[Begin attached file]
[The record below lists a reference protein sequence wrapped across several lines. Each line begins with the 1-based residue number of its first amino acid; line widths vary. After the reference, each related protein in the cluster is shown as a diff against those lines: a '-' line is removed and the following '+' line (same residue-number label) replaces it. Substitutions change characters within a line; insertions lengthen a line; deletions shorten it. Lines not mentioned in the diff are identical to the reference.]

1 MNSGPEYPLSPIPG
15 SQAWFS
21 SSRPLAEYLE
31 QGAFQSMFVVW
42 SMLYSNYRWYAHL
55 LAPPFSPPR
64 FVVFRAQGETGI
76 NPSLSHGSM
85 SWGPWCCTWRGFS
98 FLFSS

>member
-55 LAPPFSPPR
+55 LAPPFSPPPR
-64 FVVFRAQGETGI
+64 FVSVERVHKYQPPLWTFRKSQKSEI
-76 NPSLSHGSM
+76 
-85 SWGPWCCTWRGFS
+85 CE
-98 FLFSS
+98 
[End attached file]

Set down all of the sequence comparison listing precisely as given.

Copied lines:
[The record below lists a reference protein sequence wrapped across several lines. Each line begins with the 1-based residue number of its first amino acid; line widths vary. After the reference, each related protein in the cluster is shown as a diff against those lines: a '-' line is removed and the following '+' line (same residue-number label) replaces it. Substitutions change characters within a line; insertions lengthen a line; deletions shorten it. Lines not mentioned in the diff are identical to the reference.]

1 MNSGPEYPLSPIPG
15 SQAWFS
21 SSRPLAEYLE
31 QGAFQSMFVVW
42 SMLYSNYRWYAHL
55 LAPPFSPPR
64 FVVFRAQGETGI
76 NPSLSHGSM
85 SWGPWCCTWRGFS
98 FLFSS

>member
-55 LAPPFSPPR
+55 LAPPFSPPPR
-64 FVVFRAQGETGI
+64 FVSVERVHKYQPPLWTFRKSQKSEI
-76 NPSLSHGSM
+76 
-85 SWGPWCCTWRGFS
+85 CE
-98 FLFSS
+98 